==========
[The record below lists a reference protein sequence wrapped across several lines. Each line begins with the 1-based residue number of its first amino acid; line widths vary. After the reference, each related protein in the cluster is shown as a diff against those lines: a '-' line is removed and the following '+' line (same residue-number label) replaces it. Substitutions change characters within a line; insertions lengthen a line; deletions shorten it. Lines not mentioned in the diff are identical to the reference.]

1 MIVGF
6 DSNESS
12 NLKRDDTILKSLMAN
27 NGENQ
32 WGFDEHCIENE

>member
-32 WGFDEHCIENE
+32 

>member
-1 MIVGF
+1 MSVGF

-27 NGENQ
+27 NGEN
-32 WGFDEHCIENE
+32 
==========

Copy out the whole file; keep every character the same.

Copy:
[The record below lists a reference protein sequence wrapped across several lines. Each line begins with the 1-based residue number of its first amino acid; line widths vary. After the reference, each related protein in the cluster is shown as a diff against those lines: a '-' line is removed and the following '+' line (same residue-number label) replaces it. Substitutions change characters within a line; insertions lengthen a line; deletions shorten it. Lines not mentioned in the diff are identical to the reference.]

1 MIVGF
6 DSNESS
12 NLKRDDTILKSLMAN
27 NGENQ
32 WGFDEHCIENE

>member
-32 WGFDEHCIENE
+32 

>member
-1 MIVGF
+1 MSVGF

-27 NGENQ
+27 NGEN
-32 WGFDEHCIENE
+32 